- H&R Block reported excellent results over tax season.
- Strategy to focus on profitable customers is paying off.
- Shares are fairly valued, and the dividend and rock solid balance sheet create a margin of safety.
H&R Block (NYSE:HRB) opened its books for the so important fourth quarter on Wednesday before the market open. With few businesses exhibiting such a large seasonality as H&R Block does, investors laid a close eye on the solid results.
Shares are fairly valued as the company is focused on future growth. The company trades at 15 times current earnings and operates with a rock-solid balance sheet. I am a long-term buyer on dips.
Fourth Quarter Highlights
H&R Block reported fourth-quarter revenues of $2.56 billion, up 16.5% compared to last year. Analysts were looking for revenues to rise to just $2.49 billion.
The company posted net earnings of $910.0 million, up 37.0% compared to the year before. Given the modest dilution in the shareholder base, earnings per share rose by 36.0% to $3.29 on a diluted basis. Adjusted earnings of $3.36 came in comfortably ahead of consensus estimates at $3.23 per share.
The So Important Tax Season
The solid performance is of crucial importance for H&R Block. The fourth-quarter revenues make up an astonishing 81% of total revenues for the year, making it hard to find a business out there seeing such a degree of seasonality in its business model.
The fact that the company posted such impressive results in the final quarter is a huge relief for a company which is reporting losses in each of the other three quarters of the year.
The company is clearly focusing on more profitable customers, reporting solid revenue growth on an annual basis despite serving fewer clients.
Valuing H&R Block
The company ended the tax season quarter with $2.19 billion in cash and equivalents, excluding restricted cash holdings. Total debt of $906 million still results in a comfortable net cash position of nearly $1.3 billion.
Full-year revenues came in at $3.02 billion thanks to the strong final quarter. Earnings advanced to $500 million, up from $465 million last year. At $32 per share, H&R Block's equity is currently valued around $8.8 billion which on its turn values operating assets at roughly $7.5 billion.
This values operating assets at 2.5 times annual revenues and 15 times annual earnings.
H&R Block currently pays a quarterly dividend of $0.20 per share for an annual dividend yield of 2.5%.
Growth Potential In A Fragmented Industry
At the end of last year, H&R Block held a very interesting presentation for its investors. The company is actually the largest tax preparer in the world, filing one in every six tax returns in the US.
The company employs about 80,000 tax professionals with an average tenure of 8 years who assist customers with their taxes and related financial services. Over the past year, H&R generated $3 billion in revenues, predominantly by assisting in 24.2 million tax returns which translates into an ¨ARPU¨ of $124 per filing.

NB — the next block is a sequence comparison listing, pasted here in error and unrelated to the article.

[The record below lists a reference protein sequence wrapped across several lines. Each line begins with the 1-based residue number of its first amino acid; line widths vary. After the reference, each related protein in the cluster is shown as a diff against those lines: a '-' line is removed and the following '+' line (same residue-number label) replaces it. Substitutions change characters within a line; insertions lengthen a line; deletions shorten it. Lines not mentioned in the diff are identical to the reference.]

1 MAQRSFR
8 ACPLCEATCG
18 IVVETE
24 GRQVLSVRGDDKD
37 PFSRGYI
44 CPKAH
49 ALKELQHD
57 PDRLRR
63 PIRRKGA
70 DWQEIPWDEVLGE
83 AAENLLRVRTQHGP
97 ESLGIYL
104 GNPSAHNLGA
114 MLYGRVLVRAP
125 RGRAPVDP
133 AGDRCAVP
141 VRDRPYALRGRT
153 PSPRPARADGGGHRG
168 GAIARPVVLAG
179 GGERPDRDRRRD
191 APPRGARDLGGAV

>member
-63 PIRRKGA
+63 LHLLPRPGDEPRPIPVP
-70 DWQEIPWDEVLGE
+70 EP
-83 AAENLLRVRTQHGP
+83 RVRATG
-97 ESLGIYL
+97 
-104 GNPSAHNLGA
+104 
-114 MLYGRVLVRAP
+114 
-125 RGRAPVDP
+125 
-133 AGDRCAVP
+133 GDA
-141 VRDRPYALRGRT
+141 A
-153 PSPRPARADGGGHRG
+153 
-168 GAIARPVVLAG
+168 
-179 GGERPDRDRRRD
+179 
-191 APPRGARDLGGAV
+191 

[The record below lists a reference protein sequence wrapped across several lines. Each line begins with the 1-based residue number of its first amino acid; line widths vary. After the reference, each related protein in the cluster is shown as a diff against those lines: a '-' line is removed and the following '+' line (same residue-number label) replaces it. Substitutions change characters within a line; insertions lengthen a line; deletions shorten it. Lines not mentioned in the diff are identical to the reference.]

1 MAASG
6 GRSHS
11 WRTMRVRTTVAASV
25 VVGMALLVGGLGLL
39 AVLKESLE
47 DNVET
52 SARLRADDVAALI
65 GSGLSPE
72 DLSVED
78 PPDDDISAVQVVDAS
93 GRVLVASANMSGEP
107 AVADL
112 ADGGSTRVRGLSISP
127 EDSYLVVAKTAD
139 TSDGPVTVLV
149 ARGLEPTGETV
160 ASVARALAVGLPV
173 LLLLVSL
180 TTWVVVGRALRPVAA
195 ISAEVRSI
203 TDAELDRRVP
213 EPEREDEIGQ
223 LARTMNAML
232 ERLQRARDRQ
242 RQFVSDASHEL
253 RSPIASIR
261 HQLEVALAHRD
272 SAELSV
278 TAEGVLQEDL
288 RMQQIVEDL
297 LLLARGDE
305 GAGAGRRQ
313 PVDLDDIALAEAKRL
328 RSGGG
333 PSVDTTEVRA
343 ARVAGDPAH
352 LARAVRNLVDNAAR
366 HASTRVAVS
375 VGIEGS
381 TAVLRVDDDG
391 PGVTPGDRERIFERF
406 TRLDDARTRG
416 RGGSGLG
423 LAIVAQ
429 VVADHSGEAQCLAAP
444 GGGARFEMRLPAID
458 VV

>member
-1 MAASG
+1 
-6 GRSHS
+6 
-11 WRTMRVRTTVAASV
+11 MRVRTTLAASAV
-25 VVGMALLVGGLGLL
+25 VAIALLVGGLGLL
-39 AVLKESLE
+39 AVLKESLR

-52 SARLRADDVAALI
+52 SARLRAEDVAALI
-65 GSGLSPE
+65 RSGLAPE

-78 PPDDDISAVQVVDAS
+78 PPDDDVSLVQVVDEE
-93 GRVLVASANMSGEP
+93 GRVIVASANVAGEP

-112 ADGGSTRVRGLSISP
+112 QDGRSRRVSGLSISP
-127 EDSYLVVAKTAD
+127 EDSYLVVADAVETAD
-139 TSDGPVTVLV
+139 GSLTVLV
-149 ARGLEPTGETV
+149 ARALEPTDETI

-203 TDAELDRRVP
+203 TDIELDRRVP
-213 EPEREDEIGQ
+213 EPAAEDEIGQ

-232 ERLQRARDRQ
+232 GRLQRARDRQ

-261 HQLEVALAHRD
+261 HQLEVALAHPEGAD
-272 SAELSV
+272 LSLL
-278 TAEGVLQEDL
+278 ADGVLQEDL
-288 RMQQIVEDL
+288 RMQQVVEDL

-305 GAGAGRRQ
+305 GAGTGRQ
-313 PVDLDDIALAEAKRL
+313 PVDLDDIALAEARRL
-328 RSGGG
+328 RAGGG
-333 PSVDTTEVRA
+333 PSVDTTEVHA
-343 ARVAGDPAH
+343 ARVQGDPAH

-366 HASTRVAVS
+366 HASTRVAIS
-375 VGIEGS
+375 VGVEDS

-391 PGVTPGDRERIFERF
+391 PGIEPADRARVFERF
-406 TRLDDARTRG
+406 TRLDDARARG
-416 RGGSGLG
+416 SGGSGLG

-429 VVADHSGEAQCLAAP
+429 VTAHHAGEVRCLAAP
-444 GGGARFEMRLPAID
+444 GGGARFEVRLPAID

The company continues to focus on taxes through its ¨plus¨ program while it sees huge opportunities thanks to changes in the healthcare system. The fragmented industry and lack of regulation for tax preparers is also providing H&R with a huge opportunity to benefit from consolidation in the coming years.
Takeaway For Investors
Filing taxes is not a preferred task of many consumers, a reason why roughly 60% of the population seeks assistance when filing taxes, a market growing at 1-2% per year.
Investors have been happy with CEO William Cobb being onboard since 2011. The cost cutting moves and strategic directions have resulted in shares doubling from $15 to levels in the low thirties at the moment. Despite the move, shares have only moved up about 30% over the past decade as the company has witnessed a steady decline in revenues, only partially offset by share repurchases.
Shareholders are betting on a rejuvenation of growth under the tenure of Cobb which is focusing on more profitable clients, while boosting prices to drive earnings. H&R Block aims to further grow in a still very fragmented market.
Cobb also sold the company's banking unit in April of this year. Of course, this increases the reliance on the volatile tax season which makes investors a bit nervous to some degree. On the other hand, shares currently trade at just 15 times earnings after backing out the net cash holdings of the firm, which is reasonable.
Double-digit revenue growth will be hard to replicate into the new year, yet the valuation is not too demanding. Shares offer a bit of value on potential pullbacks, and I would be a buyer in the $28-$30 region.